Anxiety TreatmentJudy Seoud

How To Help A Family Member With Anxiety

By January 10th, 2023 No Comments

How to help a family member cope with anxietyIt can be a challenge to help a family member deal with anxiety. We worry about saying or doing the wrong thing. We worry about making it worse. Here are five proven ways to help a family member with anxiety.

Pay attention to their boundaries

It will be vital for you to identify any boundaries that they may be trying to set with you. For example, if you offer advice on how to solve a problem and they tell you to stay out of it, then do just that Listen. Your involvement might increase their anxiety, and increase their stress. If they ask to be left alone for a few minutes while they calm down, then do just that. Insisting on staying with them could further increase – their anxiety and impair their ability to calm their nervous system.

Practice patience

It’s vital to be patient, and listen to what they are trying to communicate. Allow them to communicate at a pace and in a manner that is comfortable for them. Rushing things can increase their anxiety and even trigger a full-blown panic attack.

Self-care together!

Encourage them to practice self-care, such as mindfulness meditations, by using the buddy system. This ensures that they are4 conscious of being held accountable for their goals at the same time as they are supported in their endeavors. Alternatively, there is a grounding exercise you can practice together. I’ve linked a document that highlights three different ones you can try out with them:  TherapistAid worksheet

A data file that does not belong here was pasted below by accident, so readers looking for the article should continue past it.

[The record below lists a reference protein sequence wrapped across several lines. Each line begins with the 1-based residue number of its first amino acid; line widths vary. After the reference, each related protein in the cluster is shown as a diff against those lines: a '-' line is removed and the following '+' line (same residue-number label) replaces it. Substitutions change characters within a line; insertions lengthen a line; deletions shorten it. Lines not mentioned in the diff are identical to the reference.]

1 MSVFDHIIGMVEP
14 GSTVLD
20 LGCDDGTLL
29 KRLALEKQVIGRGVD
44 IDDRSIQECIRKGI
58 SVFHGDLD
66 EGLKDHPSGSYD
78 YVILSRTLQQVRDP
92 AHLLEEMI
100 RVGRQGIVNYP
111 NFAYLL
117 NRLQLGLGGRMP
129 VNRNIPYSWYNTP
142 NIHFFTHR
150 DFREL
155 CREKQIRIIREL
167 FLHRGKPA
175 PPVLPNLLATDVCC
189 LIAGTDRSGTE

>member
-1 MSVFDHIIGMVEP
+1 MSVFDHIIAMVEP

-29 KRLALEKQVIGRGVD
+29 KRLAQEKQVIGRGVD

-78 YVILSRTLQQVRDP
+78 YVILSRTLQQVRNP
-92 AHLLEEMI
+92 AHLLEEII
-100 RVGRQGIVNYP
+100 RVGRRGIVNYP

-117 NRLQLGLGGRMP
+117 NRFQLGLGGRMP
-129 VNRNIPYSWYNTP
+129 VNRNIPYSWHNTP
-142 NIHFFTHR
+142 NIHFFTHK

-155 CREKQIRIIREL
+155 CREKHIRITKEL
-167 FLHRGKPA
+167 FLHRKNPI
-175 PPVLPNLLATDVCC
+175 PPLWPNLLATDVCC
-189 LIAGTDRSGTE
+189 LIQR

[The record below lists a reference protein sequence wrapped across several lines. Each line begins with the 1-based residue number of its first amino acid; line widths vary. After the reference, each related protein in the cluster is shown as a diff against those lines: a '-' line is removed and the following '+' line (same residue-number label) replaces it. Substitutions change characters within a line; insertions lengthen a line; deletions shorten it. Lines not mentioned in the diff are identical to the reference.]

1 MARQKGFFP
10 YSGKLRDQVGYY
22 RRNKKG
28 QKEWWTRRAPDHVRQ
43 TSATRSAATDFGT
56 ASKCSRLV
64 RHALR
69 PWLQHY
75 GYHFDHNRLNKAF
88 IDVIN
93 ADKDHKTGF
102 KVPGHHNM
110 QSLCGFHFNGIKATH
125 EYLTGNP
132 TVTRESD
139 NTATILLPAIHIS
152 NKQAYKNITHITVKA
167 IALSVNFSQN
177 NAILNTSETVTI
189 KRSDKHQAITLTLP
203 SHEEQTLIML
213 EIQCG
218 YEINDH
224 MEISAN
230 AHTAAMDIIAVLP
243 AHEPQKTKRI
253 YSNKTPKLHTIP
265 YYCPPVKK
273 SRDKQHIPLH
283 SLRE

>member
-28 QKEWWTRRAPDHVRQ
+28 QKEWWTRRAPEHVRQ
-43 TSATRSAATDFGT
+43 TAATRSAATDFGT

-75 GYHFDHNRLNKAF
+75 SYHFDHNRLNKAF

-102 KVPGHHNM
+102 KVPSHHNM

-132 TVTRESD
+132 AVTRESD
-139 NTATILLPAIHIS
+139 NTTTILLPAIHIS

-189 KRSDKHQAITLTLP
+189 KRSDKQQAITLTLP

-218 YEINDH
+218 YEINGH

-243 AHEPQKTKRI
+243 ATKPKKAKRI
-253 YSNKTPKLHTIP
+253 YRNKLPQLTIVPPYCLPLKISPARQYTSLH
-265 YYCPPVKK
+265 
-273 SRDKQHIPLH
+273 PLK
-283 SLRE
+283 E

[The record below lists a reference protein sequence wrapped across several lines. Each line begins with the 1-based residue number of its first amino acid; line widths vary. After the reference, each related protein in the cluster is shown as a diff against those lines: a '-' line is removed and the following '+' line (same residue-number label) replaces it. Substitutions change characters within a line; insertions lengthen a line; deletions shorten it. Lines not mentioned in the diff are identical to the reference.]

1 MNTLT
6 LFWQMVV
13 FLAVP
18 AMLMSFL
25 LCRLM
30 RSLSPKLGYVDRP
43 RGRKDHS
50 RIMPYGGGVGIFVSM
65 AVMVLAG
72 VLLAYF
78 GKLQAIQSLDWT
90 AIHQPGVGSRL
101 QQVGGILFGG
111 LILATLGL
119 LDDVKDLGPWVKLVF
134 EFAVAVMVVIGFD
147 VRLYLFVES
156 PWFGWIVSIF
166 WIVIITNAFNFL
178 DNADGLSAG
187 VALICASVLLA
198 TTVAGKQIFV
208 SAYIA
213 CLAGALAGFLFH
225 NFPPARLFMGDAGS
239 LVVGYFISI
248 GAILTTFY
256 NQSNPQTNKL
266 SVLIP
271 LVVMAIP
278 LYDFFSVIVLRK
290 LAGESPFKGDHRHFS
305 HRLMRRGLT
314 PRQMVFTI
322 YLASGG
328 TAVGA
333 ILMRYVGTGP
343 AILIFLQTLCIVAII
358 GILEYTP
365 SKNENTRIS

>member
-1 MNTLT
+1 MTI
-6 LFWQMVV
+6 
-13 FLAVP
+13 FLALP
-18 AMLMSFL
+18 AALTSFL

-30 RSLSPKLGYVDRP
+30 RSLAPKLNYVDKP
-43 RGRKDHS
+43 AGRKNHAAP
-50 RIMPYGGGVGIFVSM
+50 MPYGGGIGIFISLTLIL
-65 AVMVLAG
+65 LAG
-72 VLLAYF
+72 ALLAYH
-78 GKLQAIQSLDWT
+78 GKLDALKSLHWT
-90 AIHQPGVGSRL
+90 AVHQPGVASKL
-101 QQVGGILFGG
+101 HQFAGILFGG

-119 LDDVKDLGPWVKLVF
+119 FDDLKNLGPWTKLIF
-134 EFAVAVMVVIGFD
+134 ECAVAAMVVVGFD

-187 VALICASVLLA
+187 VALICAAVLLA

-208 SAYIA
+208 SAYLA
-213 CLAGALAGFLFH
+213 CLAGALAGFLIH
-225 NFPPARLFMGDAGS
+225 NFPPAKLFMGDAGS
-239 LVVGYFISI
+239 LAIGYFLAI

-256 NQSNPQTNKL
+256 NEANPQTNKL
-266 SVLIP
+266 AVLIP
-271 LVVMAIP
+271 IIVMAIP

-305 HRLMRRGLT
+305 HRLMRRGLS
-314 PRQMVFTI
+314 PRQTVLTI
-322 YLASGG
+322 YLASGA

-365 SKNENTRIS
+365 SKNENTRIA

How to help a family member cope with anxietyDo not tell them to “calm down”

If you notice a loved one going through a particularly stressful and anxious moment, the last thing they are going to want to hear is:  “just calm down, you’re freaking out about nothing”. Rationally, they might know this, but the high levels of cortisol engendered by anxiety momentarily block access to the rational part of their brain which provides a realistic perspective, for example, that arriving ten minutes late for a meeting is not a major disaster.  Reassurances such as  “it’s not a big deal” or “just get over it” are not only ineffective, they are positively damaging since they reinforce a sense of isolation and skepticism about your understanding and empathy. Far better is an explicit recognition of the stress the person is feeling and offers of practical help to cope with it, such as  “I can see that this is really stressing you out, can I get you water/paper bag/ food/blanket…?”.

Stay vigilant and take care of yourself too

It is important to remember that your goal in all of this is to help your loved one- not “cure” them of their anxiety. Even the most well-intentioned people might find themselves taking on too much responsibility (which is a symptom of anxiety by the way)- so make sure that you’re not falling into the anxiety trap.

Helpful resources:

Loving Someone with Anxiety: Understanding and Helping Your Partner by Kate N. Thieda – book

Anxiety for Beginners by Eleanor Morgan – book

The Overwhelmed Brain by Paul Colaianni – podcast

If you or someone you know may be suffering from anxiety, please call to book your first session or start with a free 15-minute phone consultation.